Merriam-Webster Word of the Day: Kludge

The Merriam-Webster Word of the Day is kludge. Read on for what it means, how it’s used, and more.

What It Means

A kludge is a haphazard or makeshift solution to a problem and especially to a computer or programming problem.

// Andy knocked out a hasty kludge to circumvent the glitch until a more robust solution could be developed.

KLUDGE in Context

“I briefly considered purchasing a new desk for the office. But the one that several people at The Verge recommended … usually runs around $600 or so, and I had other expenses to deal with. … So I began to see if I could come up with a kludge that would give me what amounted to a standing desk.” — Barbara Krasnoff,, 16 Aug. 2022

Did You Know?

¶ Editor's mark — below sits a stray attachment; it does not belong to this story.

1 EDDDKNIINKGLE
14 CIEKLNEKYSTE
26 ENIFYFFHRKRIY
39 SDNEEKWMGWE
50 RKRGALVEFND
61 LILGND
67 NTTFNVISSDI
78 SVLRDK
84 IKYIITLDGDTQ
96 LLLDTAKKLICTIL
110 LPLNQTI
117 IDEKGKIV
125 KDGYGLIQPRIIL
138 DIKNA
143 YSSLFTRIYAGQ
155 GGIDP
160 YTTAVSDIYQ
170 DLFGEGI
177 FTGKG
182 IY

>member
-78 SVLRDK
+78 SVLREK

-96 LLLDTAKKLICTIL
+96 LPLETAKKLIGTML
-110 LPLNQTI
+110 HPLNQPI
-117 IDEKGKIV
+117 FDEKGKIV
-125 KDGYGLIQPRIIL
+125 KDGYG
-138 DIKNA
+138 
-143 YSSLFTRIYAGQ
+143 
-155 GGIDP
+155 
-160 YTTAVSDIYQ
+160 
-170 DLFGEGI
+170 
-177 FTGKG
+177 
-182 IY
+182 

As long as the origins of kludge (also spelled kluge) are uncertain, any attempt to pin them down will itself be a bit of a kludge—that is, a makeshift solution. The writer Jackson W. Granholm, once thought to have coined the word, offered his own when he wrote in his 1962 article “How to design a kludge” that it came from the German word klug, meaning “smart” or “witty.” This connection is unlikely on both phonetic and semantic grounds, however, and in any event the word already existed. A decade earlier, in an article recounting military folklore acquired from ex-soldiers, Agnes Nolan Underwood related a shaggy-dog story about a sailor named Murgatroyd whose civilian occupation is “kluge maker.” The meaning of kluge is withheld till the end of the tale, when the object made by Murgatroyd turns out to be “the damnedest looking little thing you ever saw—wires and springs sticking out in every direction.” Murgatroyd then accidentally drops the object: “the kluge slipped out and went overboard, down into the ocean, and went ‘kkluuge’.” This suggests a possible onomatopoeic origin for kludge/kluge (we note that the kluge spelling better reflects its pronunciation; the word rhymes with huge, not fudge), but again, nothing in this life is certain but death and taxes, and these days also computer malfunctions.

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